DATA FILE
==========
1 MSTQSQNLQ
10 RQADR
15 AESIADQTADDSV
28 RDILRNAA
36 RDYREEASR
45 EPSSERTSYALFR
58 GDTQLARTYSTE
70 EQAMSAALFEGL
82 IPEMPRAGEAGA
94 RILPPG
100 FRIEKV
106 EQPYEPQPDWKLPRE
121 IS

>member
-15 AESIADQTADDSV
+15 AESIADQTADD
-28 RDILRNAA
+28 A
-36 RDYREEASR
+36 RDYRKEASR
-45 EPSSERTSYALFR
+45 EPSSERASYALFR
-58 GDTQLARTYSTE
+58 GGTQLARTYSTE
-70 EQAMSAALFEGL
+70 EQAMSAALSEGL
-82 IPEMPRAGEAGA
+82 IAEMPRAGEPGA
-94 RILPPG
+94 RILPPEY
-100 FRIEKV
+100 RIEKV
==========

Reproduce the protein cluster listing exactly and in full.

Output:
1 MSTQSQNLQ
10 RQADR
15 AESIADQTADDSV
28 RDILRNAA
36 RDYREEASR
45 EPSSERTSYALFR
58 GDTQLARTYSTE
70 EQAMSAALFEGL
82 IPEMPRAGEAGA
94 RILPPG
100 FRIEKV
106 EQPYEPQPDWKLPRE
121 IS

>member
-15 AESIADQTADDSV
+15 AESIADQTADD
-28 RDILRNAA
+28 A
-36 RDYREEASR
+36 RDYRKEASR
-45 EPSSERTSYALFR
+45 EPSSERASYALFR
-58 GDTQLARTYSTE
+58 GGTQLARTYSTE
-70 EQAMSAALFEGL
+70 EQAMSAALSEGL
-82 IPEMPRAGEAGA
+82 IAEMPRAGEPGA
-94 RILPPG
+94 RILPPEY
-100 FRIEKV
+100 RIEKV